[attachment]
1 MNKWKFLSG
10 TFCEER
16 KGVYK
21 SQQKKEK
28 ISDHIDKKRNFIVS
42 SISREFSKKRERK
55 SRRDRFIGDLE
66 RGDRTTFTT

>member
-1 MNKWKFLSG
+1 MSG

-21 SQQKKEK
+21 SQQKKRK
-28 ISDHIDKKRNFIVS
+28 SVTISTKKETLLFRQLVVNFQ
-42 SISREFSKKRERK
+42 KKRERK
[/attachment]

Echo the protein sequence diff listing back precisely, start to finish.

1 MNKWKFLSG
10 TFCEER
16 KGVYK
21 SQQKKEK
28 ISDHIDKKRNFIVS
42 SISREFSKKRERK
55 SRRDRFIGDLE
66 RGDRTTFTT

>member
-1 MNKWKFLSG
+1 MSG

-21 SQQKKEK
+21 SQQKKRK
-28 ISDHIDKKRNFIVS
+28 SVTISTKKETLLFRQLVVNFQ
-42 SISREFSKKRERK
+42 KKRERK